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What is the Future of Pediatric Neurology in Canada? Resident and Faculty Perceptions of Training and Workforce Issues

  • Asif Doja (a1), Chantalle Clarkin (a1), Sharon Whiting (a1) and Mahendranath Moharir (a2)

Abstract

Background: Pediatric neurology trainee numbers have grown considerably in Canada; recent research, however, has shown that the number of pediatric neurology graduates is outpacing the need for future pediatric neurologists. The purpose of this study was to seek the opinion of pediatric neurology program directors and trainees regarding possible solutions for this issue. Methods: Two focus groups were convened during the Canadian Neurological Sciences Federation annual congress in June 2012; one consisted of current and former program directors, and the other of current pediatric neurology trainees. Groups were asked for their perceptions regarding child neurology manpower issues in Canada as well as possible solutions. Focus groups were audio-recorded and transcribed for analysis. Theme-based qualitative analysis was used to analyze the transcripts. Results: Major themes emerging from both focus groups included the emphasis on community pediatric neurology as a viable option for trainees, including the need for community mentors; recognizing the needs of underserviced areas; and establishing academic positions for community preceptors. The need for career mentoring and support structures during residency training was another major theme which arose. Program directors and trainees also gave examples of ways to reduce the current oversupply of trainees in Canada, including limiting the number of trainees entering programs, as well as creating a long-term vision of child neurology in Canada. Conclusions: A nationwide dialogue to discuss the supply and demand of manpower in academic and community pediatric neurology is essential. Career guidance options for pediatric neurology trainees across the country merit further strengthening.

Quel est l’avenir de la neurologie pédiatrique au Canada ? Perceptions des médecins résidents et du corps professoral en ce qui regarde les enjeux liés à la formation et aux effectifs. Contexte: Le nombre de stagiaires en neurologie pédiatrique a considérablement augmenté au Canada. Toutefois, une étude récente a montré que le nombre de finissants ayant été formés dans ce domaine dépasse les besoins en futurs neurologues pédiatriques. L’objectif de cette étude a donc consisté à solliciter l’avis des directeurs de programmes en neurologie pédiatrique et des stagiaires, ainsi que leurs pistes de solution, face à cette situation. Méthodes: Deux groupes de discussion (focus groups) ont été constitués à l’occasion du congrès annuel de la Fédération canadienne des sciences neurologiques tenu en juin 2012. Un de ces groupes regroupait d’anciens et d’actuels directeurs de programmes en neurologie pédiatrique tandis que l’autre regroupait de jeunes médecins alors stagiaires en neurologie pédiatrique. On a demandé aux participants de faire part de leurs impressions concernant les enjeux qui touchent la relève au Canada et à exprimer des pistes de solution. Ces groupes de discussion ont fait l’objet d’un enregistrement audio et ont été transcrits aux fins d’analyse. Les transcriptions ont ensuite été analysées thématiquement de façon qualitative. Résultats: Parmi les principaux thèmes ayant émergé, on peut citer l’accent mis sur la neurologie pédiatrique communautaire comme option valable pour les stagiaires, ce qui sous-tend le besoin de mentors communautaires. Il a aussi été question de reconnaître les besoins des régions insuffisamment desservies et de créer des postes universitaires de précepteurs communautaires. Les besoins en mentorat professionnel et en structures de soutien durant le programme de formation en résidence a été un autre thème important évoqué. Les directeurs de programmes et les stagiaires ont aussi fourni des exemples de mesures qui permettraient de réduire l’excédent actuel de stagiaires au Canada, notamment en limitant le nombre de personnes candidates et en forgeant une vision à long terme de la neurologie pédiatrique au Canada. Conclusions: Un dialogue à l’échelle nationale pour discuter de l’offre et de la demande en ce qui concerne les effectifs en neurologie pédiatrique demeure essentiel, et ce, tant à l’université que sur le plan communautaire. L’orientation professionnelle des stagiaires en neurologie pédiatrique au pays mérite aussi d’être davantage consolidée.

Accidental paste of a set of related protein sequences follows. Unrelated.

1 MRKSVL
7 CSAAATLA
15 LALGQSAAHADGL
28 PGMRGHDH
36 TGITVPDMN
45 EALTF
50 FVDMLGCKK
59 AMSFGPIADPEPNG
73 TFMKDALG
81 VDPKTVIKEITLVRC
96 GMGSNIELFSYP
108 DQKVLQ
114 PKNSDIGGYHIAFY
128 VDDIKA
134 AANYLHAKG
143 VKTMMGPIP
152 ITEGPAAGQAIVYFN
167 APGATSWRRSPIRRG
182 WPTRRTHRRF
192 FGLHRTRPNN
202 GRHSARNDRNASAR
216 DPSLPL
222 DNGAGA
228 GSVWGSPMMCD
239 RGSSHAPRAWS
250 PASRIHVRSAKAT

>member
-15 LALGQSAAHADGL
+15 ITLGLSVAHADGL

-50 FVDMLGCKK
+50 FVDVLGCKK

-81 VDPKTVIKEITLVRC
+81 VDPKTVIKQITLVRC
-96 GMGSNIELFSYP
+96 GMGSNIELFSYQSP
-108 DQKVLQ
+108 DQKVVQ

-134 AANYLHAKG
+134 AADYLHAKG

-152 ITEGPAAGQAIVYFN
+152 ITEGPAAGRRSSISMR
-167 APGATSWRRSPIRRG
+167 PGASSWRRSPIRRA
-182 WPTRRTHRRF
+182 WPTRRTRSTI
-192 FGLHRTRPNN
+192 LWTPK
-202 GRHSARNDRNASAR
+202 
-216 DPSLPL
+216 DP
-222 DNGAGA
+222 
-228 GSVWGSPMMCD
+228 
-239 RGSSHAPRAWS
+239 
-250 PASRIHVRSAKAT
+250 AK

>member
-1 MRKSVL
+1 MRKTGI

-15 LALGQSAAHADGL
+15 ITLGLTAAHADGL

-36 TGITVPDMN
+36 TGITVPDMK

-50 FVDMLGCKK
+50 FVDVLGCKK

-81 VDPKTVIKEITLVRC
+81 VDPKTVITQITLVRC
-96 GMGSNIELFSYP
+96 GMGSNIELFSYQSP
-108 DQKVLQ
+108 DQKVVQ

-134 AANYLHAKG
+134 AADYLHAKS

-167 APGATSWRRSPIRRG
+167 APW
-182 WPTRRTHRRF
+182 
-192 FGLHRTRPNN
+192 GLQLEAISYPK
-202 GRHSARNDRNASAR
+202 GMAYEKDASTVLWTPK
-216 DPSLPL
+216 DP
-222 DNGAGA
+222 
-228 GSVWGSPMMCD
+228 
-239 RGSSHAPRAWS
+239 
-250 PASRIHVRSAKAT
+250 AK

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Copyright

Corresponding author

Correspondence to: Asif Doja, Assistant Professor, Division of Neurology, Children’s Hospital of Eastern Ontario, 401 Smyth Rd, Ottawa, Ontario, K1H 8L1. Email: adoja@cheo.on.ca

References

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1. Keene, DL, Humphreys, P. Inventory of pediatric neurology “manpower” in Canada. Can J Neurol Sci. 2005;32(3):306-310.
2. Doja, A. Pediatric neurology training in Canada: current status and future directions. Can J Neurol Sci. 2012;39:369-377.
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6. Royal College of Physicians and Surgeons of Canada. Proposed Document. General standards applicable to all residency programs: B standards. 2011 [cited 2014 Nov 11]. Available from: http://www.royalcollege.ca/portal/page/portal/rc/common/documents/accreditation/accreditation_blue_book_b_standards_e.pdf.
7. Doja, A, Orr, SL, McMillan, HJ, Kirton, A, Brna, P, Esser, M, et al. Canadian Paediatric Neurology Workforce Survey and Consensus Statement. Can J Neurol Sci. Epub 2016 Jan 20. doi:10.1017/cjn.2015.360.

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